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The Baserunner
By Kim Chapman

We stood in that thick light of late day
throwing the ball down the sidewalk,
playing "Pickle," the game of stolen bases,
arms flinging the ball away like a thing
you had to get rid of, the splat in the mitt
resounding off the porches and doors
of houses lining the street, as shadows
of trees grew long and the sun sparked
in the eyes of the boy facing west, until
at last, we saw in the dance of the runner,
the lifted foot, the swung shoulder
dodging the deft tag, a motion coalesce
like mist on evening lawns, touched
by grace, tied up with time and carried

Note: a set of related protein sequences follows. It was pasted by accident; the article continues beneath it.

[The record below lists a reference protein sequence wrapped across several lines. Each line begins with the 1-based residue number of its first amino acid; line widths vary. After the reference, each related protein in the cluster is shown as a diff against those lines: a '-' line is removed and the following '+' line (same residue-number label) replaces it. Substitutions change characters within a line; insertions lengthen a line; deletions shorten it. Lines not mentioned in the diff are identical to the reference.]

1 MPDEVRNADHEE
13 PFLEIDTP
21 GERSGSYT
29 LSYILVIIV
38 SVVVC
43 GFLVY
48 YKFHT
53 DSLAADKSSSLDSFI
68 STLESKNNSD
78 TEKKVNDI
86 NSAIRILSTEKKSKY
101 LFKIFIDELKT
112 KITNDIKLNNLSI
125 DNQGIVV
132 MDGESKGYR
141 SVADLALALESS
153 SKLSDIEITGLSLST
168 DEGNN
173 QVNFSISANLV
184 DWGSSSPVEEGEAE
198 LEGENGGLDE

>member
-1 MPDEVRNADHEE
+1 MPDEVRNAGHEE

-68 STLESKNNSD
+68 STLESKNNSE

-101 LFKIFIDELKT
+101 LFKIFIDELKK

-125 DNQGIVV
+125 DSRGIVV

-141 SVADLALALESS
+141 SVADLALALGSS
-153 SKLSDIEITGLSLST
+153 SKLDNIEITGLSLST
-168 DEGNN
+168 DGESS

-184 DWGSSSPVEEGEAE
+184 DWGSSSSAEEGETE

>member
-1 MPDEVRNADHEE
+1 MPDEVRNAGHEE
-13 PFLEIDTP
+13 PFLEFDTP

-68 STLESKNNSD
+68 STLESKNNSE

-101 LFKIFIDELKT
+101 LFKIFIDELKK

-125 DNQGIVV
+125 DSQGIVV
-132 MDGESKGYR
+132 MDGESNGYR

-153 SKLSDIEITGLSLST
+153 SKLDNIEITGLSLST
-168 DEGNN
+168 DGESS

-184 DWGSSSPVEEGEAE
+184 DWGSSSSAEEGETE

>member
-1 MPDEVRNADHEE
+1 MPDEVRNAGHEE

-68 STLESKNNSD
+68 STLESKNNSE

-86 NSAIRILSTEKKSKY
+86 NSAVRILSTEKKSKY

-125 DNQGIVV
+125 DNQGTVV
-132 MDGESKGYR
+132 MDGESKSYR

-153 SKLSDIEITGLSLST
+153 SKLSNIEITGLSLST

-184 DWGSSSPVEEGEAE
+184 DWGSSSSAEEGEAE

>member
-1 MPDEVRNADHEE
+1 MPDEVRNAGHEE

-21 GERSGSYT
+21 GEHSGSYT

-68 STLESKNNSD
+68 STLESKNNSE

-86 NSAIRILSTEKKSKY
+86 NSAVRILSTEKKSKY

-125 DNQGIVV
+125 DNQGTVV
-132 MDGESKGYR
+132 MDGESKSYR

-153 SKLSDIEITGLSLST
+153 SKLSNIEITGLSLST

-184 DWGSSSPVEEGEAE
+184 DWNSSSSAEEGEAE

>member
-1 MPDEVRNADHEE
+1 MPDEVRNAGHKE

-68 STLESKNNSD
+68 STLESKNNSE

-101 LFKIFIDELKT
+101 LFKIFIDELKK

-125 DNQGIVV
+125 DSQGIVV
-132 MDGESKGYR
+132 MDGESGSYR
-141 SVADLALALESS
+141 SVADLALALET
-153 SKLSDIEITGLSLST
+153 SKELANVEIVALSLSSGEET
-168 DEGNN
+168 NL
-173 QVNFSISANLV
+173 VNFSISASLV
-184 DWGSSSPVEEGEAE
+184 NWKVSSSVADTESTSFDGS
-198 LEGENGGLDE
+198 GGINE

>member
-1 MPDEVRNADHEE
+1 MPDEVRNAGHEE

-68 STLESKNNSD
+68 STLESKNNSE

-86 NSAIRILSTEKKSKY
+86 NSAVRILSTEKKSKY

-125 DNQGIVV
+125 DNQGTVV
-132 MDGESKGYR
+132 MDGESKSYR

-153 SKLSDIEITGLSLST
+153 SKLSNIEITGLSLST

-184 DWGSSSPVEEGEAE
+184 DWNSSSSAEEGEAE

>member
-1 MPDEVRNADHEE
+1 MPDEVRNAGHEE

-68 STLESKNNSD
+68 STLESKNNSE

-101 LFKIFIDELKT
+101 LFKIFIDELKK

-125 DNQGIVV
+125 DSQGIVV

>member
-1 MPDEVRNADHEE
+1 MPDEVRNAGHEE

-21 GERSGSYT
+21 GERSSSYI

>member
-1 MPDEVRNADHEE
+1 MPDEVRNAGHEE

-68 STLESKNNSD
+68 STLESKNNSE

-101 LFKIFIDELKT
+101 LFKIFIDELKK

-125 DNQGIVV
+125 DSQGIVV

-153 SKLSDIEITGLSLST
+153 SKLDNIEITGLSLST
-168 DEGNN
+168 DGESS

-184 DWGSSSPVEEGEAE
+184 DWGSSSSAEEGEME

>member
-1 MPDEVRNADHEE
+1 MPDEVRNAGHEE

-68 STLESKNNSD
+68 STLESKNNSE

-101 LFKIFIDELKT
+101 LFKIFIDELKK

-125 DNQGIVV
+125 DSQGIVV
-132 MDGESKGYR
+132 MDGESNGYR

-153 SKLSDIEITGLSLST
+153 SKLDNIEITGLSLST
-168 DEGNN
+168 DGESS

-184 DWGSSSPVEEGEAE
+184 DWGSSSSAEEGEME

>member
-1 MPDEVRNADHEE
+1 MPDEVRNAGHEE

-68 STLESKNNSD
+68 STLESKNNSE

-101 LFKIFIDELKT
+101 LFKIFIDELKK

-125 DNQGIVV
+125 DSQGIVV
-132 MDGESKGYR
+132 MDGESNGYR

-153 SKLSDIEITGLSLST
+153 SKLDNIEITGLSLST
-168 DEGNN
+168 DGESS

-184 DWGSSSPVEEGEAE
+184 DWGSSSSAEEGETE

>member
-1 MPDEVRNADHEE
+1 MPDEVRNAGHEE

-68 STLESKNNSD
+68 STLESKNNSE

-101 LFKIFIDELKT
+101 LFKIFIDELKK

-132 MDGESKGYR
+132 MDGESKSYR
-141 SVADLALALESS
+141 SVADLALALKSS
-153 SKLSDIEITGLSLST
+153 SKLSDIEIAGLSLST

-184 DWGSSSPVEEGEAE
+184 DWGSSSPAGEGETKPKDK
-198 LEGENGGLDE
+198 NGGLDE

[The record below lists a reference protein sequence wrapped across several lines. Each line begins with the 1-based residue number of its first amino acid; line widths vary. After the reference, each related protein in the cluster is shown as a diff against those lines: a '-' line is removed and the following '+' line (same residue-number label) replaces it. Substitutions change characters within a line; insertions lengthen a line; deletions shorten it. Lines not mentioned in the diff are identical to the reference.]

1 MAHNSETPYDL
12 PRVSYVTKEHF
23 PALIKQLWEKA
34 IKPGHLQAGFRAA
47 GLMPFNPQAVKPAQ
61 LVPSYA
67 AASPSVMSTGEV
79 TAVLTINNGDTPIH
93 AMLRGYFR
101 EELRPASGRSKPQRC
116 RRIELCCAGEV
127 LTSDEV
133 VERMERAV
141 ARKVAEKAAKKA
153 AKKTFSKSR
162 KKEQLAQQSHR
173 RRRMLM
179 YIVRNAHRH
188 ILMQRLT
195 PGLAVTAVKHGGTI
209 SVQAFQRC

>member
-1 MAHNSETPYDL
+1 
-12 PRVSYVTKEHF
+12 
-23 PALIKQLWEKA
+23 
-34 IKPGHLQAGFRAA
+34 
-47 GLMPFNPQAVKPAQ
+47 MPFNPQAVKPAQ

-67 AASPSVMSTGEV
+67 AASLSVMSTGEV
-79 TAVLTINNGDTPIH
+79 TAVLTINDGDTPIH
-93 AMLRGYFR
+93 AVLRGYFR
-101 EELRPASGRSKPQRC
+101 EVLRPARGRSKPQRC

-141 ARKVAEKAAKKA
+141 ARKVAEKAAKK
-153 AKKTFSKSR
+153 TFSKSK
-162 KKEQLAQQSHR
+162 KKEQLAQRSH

through the years to the present where,
eyes closed against the light, I see
the solemn joy of him, a character
of fiction and unbounded love.


As a boy growing up near Detroit, KIM CHAPMAN wasted countless hours playing pickup ball games in the park behind his house and idly tossing a ball back and forth with anybody who had arms. As a grownup he behaves more responsibly, teaching in the biology department of Macalester College. He lives with his wife and two children in Saint Paul, Minnesota.

© 2002 Kim Chapman


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